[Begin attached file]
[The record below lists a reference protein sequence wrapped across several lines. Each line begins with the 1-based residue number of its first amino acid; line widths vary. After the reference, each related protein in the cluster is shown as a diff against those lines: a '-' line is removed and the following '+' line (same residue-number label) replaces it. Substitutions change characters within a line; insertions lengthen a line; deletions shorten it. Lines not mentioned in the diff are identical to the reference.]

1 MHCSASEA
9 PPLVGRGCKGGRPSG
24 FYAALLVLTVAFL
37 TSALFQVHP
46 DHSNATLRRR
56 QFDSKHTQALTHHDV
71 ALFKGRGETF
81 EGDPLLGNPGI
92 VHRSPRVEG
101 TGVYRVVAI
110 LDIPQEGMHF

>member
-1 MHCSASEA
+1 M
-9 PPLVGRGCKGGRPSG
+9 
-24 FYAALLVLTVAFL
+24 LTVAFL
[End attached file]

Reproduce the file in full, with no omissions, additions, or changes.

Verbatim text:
[The record below lists a reference protein sequence wrapped across several lines. Each line begins with the 1-based residue number of its first amino acid; line widths vary. After the reference, each related protein in the cluster is shown as a diff against those lines: a '-' line is removed and the following '+' line (same residue-number label) replaces it. Substitutions change characters within a line; insertions lengthen a line; deletions shorten it. Lines not mentioned in the diff are identical to the reference.]

1 MHCSASEA
9 PPLVGRGCKGGRPSG
24 FYAALLVLTVAFL
37 TSALFQVHP
46 DHSNATLRRR
56 QFDSKHTQALTHHDV
71 ALFKGRGETF
81 EGDPLLGNPGI
92 VHRSPRVEG
101 TGVYRVVAI
110 LDIPQEGMHF

>member
-1 MHCSASEA
+1 M
-9 PPLVGRGCKGGRPSG
+9 
-24 FYAALLVLTVAFL
+24 LTVAFL